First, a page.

Prashant’s Fellowship is made possible by the Rural India Supporting Trust.
What is the meaning of ‘livelihood’, and why does it matter in social development? The dictionary definition of livelihood is a ‘means to a living’, which straightaway makes it more than merely synonymous with ‘income’ because it directs the attention to the way in which a living is obtained, not just the net results in terms of income received or consumption attained (Ellis, 2000). There is a big difference here.
To understand livelihood of a community, it is essential is to ‘live’ like the community. This is what I do as a social worker and an AIF Clinton Fellow. The day to day schedule offers much deeper insights as to how livelihood is woven around lives of the people. As I walk along the terrain, I see people engaged in various activities. Our village being inaccessible by road has been an example of sustainable living. The linkages that people have established with the local resources, are awe-inspiring.
So how can this shape the way that we look at ‘livelihoods’? As often, I find some answers in literature. Chambers and Conway (1992), for example, define livelihood as one that ‘comprises of the capabilities, assets (stores, resources, claims and access) and activities required for a means of living’. Their definition clearly establishes linkages between the resources that people own and the alternatives that they can practice in order to earn a livelihood. In other words, livelihood is associated with the available and accessible to the person in terms of resources and opportunities. In the case of the Bamunchapori village, people are using the available resources – land, bamboo, livestock and Brahmaputra – to the best of their abilities.
Moreover, Sen (1993; 1997) refers to capabilities as the ability of the individual to realise their potential as human beings, both as a being and doing. This idea relates to the personal self of the person and their actions to earn income for sustenance. ‘Being’ here means adequately nourished, illness free etc and ‘doing’ means exercising choices, developing skills and experience and participating in society. In essence, ‘capabilities’ refer to the set of alternative beings and doings that a person can achieve with his or her economic, social and personal characteristics (Dreze and Sen, 1989). In theory, livelihood does seem to be closely associated with the capabilities and capacities of the person. It is essential to look at this from the perspective of entitlements in order to build the capacities and capabilities in the individual. The people in the Bamunchapori village cultivate the land for the necessary staple diets – rice, black gram, mustard etc – on a yearly basis. In addition to this, they raise livestock – pigs, hens, ducks, cows, buffaloes etc – for milk and meat. The community also produces traditional drinks – such as apong and saah – from rice. The women from the community are trained weavers who create clothes for the family. They generally practice weaving on a need-to-do basis. I often inquire from the people I meet about what they get from the market, to which they often respond with ‘chai patta (tea leaves) and nimok (salt)’.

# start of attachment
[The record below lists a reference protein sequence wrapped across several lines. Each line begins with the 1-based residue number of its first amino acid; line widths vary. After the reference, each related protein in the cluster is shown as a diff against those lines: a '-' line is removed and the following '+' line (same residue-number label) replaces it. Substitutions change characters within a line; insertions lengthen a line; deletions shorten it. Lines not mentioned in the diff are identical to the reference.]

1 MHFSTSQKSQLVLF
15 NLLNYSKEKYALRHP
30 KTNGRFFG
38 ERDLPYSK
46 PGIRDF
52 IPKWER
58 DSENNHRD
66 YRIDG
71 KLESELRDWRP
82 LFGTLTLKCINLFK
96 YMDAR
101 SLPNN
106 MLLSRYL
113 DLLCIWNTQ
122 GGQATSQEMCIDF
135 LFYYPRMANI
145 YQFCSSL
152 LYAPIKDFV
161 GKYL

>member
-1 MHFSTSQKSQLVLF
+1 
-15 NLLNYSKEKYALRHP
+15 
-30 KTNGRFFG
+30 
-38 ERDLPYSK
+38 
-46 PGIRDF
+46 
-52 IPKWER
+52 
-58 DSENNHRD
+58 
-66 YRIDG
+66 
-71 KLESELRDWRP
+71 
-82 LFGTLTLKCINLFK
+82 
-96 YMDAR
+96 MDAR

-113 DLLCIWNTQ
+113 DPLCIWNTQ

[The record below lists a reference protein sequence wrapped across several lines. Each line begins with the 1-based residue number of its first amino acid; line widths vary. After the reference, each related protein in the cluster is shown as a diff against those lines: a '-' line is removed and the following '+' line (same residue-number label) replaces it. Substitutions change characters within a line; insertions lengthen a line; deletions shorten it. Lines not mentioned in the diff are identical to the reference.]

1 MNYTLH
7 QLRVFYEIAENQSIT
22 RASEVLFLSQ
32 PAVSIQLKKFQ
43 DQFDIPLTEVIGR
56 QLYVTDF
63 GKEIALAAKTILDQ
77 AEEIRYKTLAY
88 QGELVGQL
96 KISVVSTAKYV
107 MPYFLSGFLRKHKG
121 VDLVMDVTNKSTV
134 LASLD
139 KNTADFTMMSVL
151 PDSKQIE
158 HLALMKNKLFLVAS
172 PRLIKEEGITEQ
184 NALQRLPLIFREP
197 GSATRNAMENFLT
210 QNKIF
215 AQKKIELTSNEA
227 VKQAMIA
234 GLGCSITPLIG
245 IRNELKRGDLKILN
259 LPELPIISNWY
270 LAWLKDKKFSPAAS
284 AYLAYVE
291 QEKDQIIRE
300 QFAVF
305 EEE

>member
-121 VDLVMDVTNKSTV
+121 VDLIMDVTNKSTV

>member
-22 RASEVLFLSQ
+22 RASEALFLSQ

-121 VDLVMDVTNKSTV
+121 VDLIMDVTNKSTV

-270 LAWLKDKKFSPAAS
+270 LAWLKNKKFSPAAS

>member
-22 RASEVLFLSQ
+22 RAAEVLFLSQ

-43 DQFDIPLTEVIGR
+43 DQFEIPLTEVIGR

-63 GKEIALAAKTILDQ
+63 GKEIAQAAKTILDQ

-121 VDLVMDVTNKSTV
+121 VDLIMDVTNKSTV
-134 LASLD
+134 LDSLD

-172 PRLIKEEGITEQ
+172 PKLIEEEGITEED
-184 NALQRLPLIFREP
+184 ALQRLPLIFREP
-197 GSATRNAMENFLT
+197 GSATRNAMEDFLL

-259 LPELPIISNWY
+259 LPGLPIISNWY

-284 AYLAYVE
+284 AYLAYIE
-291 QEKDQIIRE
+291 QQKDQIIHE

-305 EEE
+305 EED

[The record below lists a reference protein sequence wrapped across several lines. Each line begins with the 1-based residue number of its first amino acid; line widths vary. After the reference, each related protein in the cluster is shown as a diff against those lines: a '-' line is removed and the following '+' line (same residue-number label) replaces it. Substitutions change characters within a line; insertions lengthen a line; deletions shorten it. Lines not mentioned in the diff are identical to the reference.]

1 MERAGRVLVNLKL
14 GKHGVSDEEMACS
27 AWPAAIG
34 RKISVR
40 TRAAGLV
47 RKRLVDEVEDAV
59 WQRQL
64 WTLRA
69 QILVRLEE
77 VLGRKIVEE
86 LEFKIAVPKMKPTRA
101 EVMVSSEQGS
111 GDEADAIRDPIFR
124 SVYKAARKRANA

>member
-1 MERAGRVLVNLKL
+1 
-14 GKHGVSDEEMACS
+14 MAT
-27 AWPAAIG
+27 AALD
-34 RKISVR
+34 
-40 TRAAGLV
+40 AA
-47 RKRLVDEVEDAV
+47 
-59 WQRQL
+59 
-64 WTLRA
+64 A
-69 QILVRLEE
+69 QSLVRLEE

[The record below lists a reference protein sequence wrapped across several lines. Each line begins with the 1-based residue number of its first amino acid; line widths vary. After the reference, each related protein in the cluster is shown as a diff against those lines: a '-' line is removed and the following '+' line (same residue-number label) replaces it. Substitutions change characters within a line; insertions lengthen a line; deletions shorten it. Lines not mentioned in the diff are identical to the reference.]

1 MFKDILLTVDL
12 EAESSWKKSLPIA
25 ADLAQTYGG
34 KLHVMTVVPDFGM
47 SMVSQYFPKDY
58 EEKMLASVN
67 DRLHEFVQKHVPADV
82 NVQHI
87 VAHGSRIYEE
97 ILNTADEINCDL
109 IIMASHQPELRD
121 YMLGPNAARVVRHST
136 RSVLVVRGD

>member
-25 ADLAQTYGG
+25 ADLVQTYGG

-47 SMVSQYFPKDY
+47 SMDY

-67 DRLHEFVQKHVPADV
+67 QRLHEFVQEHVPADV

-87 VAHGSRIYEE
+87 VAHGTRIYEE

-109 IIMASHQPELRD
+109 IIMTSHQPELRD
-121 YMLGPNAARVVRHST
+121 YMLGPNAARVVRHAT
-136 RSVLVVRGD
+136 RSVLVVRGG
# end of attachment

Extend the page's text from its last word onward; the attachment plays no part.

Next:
Image 1: A farmer cultivating his field using a pair of bulls. [Picture Courtesy: Prashant Anand]
Image 2: An agricultural field of the Mising community in the area. [Picture Courtesy: Prashant Anand]
Image 3: The set up for fishing by the community in the stored flood waters of Brahmaputra. [Picture Courtesy: Prashant Anand]
Image 4: Kitchen garden of the Mising household. [Picture Courtesy: Prashant Anand]
It is important to learn from the Mising community about the idea of shared and sustainable living in the village of Bamunchapori. I have gained a lot of insights and had a good experience in trying to understand the avenues of livelihood in order to look forward to contribute to the community in ways that supplant the incomes of at the level of the household. During the participatory actions research exercises that I conducted with the communities, different ideas have been proposed by the community members. As we engage in discussion over the coming times to further delineate particular areas of possible livelihood activities, it is important to keep the existing sustainable framework as the basis. The people draw the strength from nature of livelihood activities they have been practicing for decades. A sheer attempt to introduce market forces or increase dependencies might trigger faults in the fragile relationship with the ‘new world’.
Ellis, F. (2000). Rural Livelihoods and Diversity in Developing Countries. Oxford University Press. Print.
Sen, A. and Dreze, J. (1989). Hunger and Public Action. Oxford University Press. Print.
Chambers, R. and Conway, R. (1992). ‘Sustainable Rural Livelihoods: Practical Concepts for the 21st Century’. IDS discussion paper, No. 296. Web.